One might measure who is "Evangelical" with a sociological measurement. In this sense, Bell is an Evangelical, because he currently and has in the past resided among a core of people commonly called "Evangelical."

    Scholars have debated for nearly a century on the theological affirmations one must affirm to be Evangelical. There is no consensus.

    In my opinion, a Calvinist or proto-Calvinist view of theology has reigned in the Evangelical world. Such theology does not mesh well with Bell's view of heaven and hell. But such Calvinist-informed views also don't mesh well with views advanced by Arminians, Mennonites, Wesleyans, Adventists, Pentecostals, Holiness folks, and others who also typically embrace, at least to some degree, the label "Evangelical."

    In light of these other concerns, I typically take a open and inclusive view of what counts as Evangelical. And one of the chief principles of this open and inclusive view is this: if a person calls him or herself an Evangelical, one should accept this self-designation. One could think of exceptions to this principle, but in the case of Rob Bell, I think it applies well.

    Thomas Jay Oord

  5. Tom, I can see I have ventured down a slippery slope. Certainly, the word is becoming more complex and ambiguous in modern usage. I agree that a "majority opinion rules" measure is not very satisfying, but in light of the usage of the term by most commentators on religion and for the sake of discussion and understanding it's mostly what we have to go on. In light of the fury Bell has faced from the evangelical community, I would say that it is still dominated by conservatives who hold to some very basic beliefs, and I would say that a heaven-and-hell framework for understanding salvation is still fairly basic to most evangelicals.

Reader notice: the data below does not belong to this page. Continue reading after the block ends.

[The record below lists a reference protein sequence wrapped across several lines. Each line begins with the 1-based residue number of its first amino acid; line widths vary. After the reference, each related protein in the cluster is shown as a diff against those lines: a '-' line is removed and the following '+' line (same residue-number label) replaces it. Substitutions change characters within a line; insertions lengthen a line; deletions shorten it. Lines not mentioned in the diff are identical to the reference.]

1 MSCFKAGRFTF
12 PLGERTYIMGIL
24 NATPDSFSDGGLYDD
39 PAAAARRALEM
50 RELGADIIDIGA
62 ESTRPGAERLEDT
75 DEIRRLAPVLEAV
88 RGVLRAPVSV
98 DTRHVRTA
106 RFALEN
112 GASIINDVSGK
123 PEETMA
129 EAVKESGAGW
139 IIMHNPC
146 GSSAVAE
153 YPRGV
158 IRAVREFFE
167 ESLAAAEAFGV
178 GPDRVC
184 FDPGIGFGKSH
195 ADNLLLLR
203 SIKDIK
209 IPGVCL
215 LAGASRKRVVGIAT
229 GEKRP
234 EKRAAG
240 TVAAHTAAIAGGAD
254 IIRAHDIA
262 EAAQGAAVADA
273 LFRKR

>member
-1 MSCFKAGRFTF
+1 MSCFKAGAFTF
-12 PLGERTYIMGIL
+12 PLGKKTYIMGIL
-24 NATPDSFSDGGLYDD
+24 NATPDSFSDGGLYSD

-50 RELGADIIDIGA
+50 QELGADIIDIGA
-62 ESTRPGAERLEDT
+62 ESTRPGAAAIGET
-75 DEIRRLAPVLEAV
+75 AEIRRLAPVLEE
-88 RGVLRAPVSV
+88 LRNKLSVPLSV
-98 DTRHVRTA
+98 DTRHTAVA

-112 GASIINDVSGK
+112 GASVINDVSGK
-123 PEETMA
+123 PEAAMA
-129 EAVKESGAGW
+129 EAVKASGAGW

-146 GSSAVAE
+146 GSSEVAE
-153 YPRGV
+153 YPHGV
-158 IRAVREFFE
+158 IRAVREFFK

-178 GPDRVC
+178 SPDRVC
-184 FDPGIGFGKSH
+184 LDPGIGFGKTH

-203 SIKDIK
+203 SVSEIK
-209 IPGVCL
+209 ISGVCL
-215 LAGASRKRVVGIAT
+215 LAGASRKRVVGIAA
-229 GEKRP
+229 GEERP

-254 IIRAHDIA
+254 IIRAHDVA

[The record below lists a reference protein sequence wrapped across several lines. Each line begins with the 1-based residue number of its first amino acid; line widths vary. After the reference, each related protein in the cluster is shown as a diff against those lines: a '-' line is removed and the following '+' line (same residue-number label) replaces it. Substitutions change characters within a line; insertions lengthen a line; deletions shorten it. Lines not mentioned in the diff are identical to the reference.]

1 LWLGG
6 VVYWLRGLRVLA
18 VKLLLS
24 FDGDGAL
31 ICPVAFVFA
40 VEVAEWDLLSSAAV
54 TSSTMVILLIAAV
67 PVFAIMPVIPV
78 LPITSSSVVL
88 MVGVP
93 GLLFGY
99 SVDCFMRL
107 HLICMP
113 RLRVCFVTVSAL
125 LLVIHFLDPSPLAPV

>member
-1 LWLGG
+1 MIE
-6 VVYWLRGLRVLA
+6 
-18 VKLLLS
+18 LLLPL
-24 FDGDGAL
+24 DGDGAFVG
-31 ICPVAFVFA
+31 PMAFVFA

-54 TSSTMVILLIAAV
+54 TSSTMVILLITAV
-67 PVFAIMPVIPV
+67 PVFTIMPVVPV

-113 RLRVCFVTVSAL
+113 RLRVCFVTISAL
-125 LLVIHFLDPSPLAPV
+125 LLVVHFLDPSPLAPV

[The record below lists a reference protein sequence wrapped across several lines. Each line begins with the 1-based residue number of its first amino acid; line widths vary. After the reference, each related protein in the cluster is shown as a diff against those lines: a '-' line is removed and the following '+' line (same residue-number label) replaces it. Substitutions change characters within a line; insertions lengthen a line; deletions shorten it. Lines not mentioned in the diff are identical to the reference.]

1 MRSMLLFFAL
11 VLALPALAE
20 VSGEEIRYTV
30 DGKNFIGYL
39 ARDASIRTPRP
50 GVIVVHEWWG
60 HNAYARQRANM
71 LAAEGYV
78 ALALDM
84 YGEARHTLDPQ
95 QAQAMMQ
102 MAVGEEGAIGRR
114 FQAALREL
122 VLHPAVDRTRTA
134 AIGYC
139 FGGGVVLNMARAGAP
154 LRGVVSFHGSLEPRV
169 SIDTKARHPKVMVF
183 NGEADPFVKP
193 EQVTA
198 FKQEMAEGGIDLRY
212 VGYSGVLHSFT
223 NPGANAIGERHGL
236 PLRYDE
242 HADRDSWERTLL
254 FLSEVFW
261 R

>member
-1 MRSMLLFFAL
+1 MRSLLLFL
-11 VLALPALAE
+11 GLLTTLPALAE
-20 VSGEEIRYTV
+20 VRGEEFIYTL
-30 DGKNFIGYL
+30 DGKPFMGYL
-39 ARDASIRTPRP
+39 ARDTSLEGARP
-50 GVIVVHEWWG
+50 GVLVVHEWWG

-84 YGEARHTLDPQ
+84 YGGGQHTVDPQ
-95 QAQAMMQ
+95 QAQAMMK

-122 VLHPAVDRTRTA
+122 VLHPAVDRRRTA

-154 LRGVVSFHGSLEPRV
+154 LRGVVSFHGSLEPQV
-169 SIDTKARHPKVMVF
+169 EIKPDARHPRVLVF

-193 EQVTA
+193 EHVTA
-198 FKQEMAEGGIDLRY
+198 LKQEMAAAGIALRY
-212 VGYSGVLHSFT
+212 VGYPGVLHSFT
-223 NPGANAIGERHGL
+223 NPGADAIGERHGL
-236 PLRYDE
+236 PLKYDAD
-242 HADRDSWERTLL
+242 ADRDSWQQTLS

The Evangelical Theological Society makes biblical inerrancy and belief in an ontological Trinity (three distinct persons) foundational to their membership. And Phyllis Tickle, in her popular book, "The Great Emergence" still uses relatively narrow boundaries for describing evangelicals.

    I agree that we should accept as an evangelical anyone who says that he or she is one, but that does not mean that the rest of the evangelical community will accept them. And that's really the issue isn't it? It will be interesting to continue to gauge the response and discussion to Bell's book by self-proclaiming evangelicals.

  6. Good points, Chuck.

    A few years ago, a hundred or so scholars formed a new society called Society of Evangelical Scholars. I administrate the group. It was formed in part to counter the view that the ETS decides the parameters of what counts as Evangelical. I'm hoping our group and others can widen the boundaries.